Pupienus (Latin: Marcus Clodius Pupienus Maximus Augustus; born c. 165/170
– 29 July 238), also known as Pupienus Maximus, was Roman Emperor with
Balbinus for three months in 238, during the Year of the Six Emperors.
The sources for this period are scant, and thus knowledge of the emperor
is limited. In most contemporary texts Pupienus is referred by his cognomen
"Maximus" rather than by his second nomen (family name) Pupienus.
Origins and early career:
The Historia Augusta, whose testimony is not to be trusted unreservedly,
paints Pupienus as an example of advancement through the cursus honorum
due to military success. It claims he was the son of a blacksmith,
was adopted by one Pescennia Marcellina (otherwise unknown), and who started
his career as a Centurio primus pilus before becoming a Tribunus Militum,
and then a Praetor. He was in fact part of the aristocracy, albeit
a minor one, and possibly quite recently. Hailing from the Etruscan
city of Volterra, it has been speculated that Pupienus was the son of Marcus
Pupienus Maximus, a Senator who was the first member of his family to enter
the Senate, and wife Clodia Pulchra.
Pupienus’s career was impressive, serving a number of important posts during
the reign of the Severan dynasty throughout the late 2nd and early 3rd
centuries. This included assignment as Proconsul of the senatorial
propraetorial provinces of Bithynia et Pontus, Achaea, and Gallia Narbonensis.
He was later assigned as imperial legate to one of the German provinces,
most probably after his first suffect consulship, circa 207 AD. During
his time as governor, he was quite popular and scored military victories
over the Sarmatians and German tribes.
In 234, during the last years of Severus Alexander’s reign, he was installed
as Consul for the second time. In that same year he was also appointed
Urban Prefect of Rome and gained a reputation for severity, to the extent
that he became unpopular with the Roman mob.
When Gordian I and his son were proclaimed Emperors in Africa, the Senate
appointed a committee of twenty men, including the elderly Senator Pupienus,
to co-ordinate operations against Maximinus until the arrival of the Gordians.
On the news of the Gordians' defeat and deaths, however, the Senate met
in closed session in the Temple of Jupiter Capitolinus and voted for two
members of the committee to be installed as co-emperors – Pupienus and
Balbinus. Unlike the situation in 161 with Marcus Aurelius and Lucius
Verus, both emperors were elected as pontifices maximi, chief priests of
the official cults.
According to Edward Gibbon (drawing on the narratives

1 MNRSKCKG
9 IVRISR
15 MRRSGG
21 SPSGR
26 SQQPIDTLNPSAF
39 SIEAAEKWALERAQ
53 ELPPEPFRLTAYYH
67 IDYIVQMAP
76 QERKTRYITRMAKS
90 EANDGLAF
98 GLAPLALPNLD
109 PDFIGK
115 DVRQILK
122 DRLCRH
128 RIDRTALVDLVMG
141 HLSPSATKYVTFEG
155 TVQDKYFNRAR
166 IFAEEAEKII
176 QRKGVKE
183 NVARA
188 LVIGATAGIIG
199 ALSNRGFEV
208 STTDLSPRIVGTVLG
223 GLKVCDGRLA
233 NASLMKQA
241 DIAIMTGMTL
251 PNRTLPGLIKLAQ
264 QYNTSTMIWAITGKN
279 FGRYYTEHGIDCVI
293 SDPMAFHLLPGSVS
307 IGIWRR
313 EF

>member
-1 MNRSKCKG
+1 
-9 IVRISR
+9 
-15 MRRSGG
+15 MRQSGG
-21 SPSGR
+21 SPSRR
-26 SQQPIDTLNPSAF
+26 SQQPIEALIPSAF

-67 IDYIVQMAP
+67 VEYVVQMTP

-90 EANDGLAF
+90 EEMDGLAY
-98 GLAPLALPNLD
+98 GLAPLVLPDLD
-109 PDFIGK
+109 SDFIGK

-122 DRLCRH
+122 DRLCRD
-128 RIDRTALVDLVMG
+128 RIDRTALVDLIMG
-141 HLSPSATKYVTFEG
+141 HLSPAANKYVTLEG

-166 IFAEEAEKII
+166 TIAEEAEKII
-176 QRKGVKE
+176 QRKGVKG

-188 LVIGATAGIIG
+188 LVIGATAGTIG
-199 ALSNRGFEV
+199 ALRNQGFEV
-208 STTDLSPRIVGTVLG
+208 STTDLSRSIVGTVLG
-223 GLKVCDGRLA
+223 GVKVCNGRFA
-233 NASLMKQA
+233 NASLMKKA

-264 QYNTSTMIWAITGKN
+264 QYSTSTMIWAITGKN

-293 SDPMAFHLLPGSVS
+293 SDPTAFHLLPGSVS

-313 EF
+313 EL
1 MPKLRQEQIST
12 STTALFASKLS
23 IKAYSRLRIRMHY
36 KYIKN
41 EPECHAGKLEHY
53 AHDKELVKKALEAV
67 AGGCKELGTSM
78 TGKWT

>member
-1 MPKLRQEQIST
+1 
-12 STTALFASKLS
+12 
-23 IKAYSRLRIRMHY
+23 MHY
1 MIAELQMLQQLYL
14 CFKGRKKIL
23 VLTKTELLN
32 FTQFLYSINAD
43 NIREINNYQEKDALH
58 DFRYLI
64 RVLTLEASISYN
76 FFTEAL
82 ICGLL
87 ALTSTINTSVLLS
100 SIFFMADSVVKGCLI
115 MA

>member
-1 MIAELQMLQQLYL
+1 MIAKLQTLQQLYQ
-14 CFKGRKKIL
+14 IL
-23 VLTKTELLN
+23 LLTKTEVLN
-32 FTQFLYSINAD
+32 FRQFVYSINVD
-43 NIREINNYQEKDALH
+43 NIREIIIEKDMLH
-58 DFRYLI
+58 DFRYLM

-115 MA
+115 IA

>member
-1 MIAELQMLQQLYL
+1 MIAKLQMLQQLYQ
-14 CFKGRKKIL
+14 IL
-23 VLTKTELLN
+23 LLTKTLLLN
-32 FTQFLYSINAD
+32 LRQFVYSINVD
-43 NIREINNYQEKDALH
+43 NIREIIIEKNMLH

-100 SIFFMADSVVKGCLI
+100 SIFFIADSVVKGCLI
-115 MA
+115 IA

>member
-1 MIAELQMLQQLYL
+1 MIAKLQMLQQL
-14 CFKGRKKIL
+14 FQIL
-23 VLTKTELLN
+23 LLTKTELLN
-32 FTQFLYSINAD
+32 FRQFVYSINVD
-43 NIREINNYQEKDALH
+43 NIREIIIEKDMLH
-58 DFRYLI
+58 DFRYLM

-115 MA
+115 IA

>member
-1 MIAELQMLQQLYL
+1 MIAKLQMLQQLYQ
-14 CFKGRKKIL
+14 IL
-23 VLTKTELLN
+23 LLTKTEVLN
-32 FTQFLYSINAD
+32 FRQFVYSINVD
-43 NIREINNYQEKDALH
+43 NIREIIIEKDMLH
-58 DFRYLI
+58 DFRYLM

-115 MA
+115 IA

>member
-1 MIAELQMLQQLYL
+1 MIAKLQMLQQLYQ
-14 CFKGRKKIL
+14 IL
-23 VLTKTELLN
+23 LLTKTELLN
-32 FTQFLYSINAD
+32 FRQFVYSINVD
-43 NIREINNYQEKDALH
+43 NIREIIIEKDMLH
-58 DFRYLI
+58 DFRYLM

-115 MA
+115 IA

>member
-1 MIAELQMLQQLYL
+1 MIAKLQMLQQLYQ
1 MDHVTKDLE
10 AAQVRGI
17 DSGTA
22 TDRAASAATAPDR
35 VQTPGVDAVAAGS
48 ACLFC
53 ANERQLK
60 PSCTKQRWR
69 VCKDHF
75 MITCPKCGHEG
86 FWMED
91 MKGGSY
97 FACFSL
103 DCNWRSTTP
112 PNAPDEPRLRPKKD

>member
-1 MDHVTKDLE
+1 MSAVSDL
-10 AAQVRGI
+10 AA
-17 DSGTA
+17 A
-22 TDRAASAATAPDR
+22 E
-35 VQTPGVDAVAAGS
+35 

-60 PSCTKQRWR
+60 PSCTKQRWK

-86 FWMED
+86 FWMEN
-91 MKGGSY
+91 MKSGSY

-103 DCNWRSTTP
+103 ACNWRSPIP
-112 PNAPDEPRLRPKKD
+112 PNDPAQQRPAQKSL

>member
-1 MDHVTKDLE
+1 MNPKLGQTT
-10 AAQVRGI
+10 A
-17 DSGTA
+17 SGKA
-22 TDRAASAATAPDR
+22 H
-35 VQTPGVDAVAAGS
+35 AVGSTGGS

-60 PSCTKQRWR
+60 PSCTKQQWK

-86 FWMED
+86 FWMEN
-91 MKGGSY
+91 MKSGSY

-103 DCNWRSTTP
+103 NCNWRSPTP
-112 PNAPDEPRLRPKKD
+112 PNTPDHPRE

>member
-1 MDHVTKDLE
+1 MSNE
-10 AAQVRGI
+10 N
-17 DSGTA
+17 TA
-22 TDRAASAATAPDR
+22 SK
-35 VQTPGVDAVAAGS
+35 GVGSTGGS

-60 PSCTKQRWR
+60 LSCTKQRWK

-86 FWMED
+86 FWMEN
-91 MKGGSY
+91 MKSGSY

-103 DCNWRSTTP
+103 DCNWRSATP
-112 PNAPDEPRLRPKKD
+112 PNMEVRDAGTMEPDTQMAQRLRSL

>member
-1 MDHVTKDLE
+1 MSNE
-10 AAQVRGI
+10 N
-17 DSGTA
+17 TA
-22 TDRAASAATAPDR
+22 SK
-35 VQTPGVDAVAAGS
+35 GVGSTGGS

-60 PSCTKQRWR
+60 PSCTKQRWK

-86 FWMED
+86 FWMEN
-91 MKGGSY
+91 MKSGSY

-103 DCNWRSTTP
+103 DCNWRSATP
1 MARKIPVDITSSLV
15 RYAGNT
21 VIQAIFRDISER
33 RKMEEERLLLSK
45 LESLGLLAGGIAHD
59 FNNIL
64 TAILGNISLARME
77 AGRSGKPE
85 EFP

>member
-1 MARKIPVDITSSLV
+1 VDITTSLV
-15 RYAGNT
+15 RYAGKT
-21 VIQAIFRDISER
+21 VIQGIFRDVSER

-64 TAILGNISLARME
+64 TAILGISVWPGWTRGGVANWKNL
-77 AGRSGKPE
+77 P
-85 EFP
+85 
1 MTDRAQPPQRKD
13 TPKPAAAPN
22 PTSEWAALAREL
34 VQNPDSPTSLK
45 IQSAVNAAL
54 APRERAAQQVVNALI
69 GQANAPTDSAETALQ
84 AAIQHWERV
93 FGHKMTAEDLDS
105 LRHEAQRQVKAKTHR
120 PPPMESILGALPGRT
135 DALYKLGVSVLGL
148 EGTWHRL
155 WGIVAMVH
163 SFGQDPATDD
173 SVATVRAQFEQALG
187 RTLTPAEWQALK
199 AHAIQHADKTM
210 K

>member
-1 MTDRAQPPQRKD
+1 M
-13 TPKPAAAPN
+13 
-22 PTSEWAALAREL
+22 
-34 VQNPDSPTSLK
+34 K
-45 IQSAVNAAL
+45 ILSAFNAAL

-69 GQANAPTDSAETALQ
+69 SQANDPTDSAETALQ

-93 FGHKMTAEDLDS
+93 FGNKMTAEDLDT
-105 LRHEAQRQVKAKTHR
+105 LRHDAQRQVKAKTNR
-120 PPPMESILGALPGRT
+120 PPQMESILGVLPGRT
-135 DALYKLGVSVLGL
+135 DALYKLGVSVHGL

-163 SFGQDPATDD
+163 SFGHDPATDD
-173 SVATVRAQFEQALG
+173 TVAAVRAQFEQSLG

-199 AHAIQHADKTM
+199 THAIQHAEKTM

of Herodian and the Historia Augusta), the choice was sensible, as:
the mind of Maximus [Pupienus] was
formed in a rougher mould [than that of Balbinus]. By his valour
and abilities he had raised himself from the meanest origin to the first
employments of the state and army. His victories over the Sarmatians
and the Germans, the austerity of his life, and the rigid impartiality
of his justice whilst he was prefect of the city, commanded the esteem
of a people whose affections were engaged in favour of the more amiable
Balbinus. The two colleagues had both been consul... and, since the
one was sixty and the other seventy-four years old, they had both attained
the full maturity of age and experience.
However, factions within the Senate who had hoped to profit from the accession
of the Gordians manipulated the people and the Praetorian Guard to agitate
for the elevation of Gordian III as their imperial colleague. Leaving
his senior colleague Balbinus in charge of the civil administration at
Rome, sometime during late April Pupienus marched to Ravenna, where he
oversaw the campaign against Maximinus, recruiting German auxiliary troops
who had served under him whilst he was in Germania; after the latter was
assassinated by his soldiers just outside Aquileia he despatched both Maximinus's
troops and his own back to their provinces (along with a considerable donative)
and returned to Rome with his newly acquired German bodyguard.
Balbinus, in the meantime, had failed to keep public order in the capital.
The sources suggest that Balbinus suspected Pupienus of using his newly
acquired German bodyguard to supplant him, and they were soon living in
different parts of the Imperial palace. This meant that they were
at the mercy of disaffected elements in the Praetorians, who resented serving
under Senate-appointed emperors, and now plotted to kill them. Pupienus,
becoming aware of the threat, begged Balbinus to call for the German bodyguard.
Balbinus, believing that this news was part of a plot by Pupienus to have
him assassinated, refused, and the two began to argue just as the Praetorians
burst into the room. Both emperors were seized and dragged back to
the Praetorian barracks where they were tortured and brutally hacked to
death in the bath house.
Pupienus had at least three children. His eldest son, Tiberius Clodius
Pupienus Pulcher Maximus, was a Consul Suffectus c. 235, and patron of
the town of Tibur outside Rome. His youngest son, Marcus Pupienus
Africanus Maximus, was Consul Ordinarius in 236 as colleague of the Emperor
Maximinus Thrax. This run of consulships in the family, across the
reigns of Severus Alexander and Maximinus Thrax, show that the family was
influential and in high favour. Pupienus also had a daughter, named
Pupiena Sextia Paulina Cethegilla, wife of Marcus Ulpius Eubiotus Leurus.
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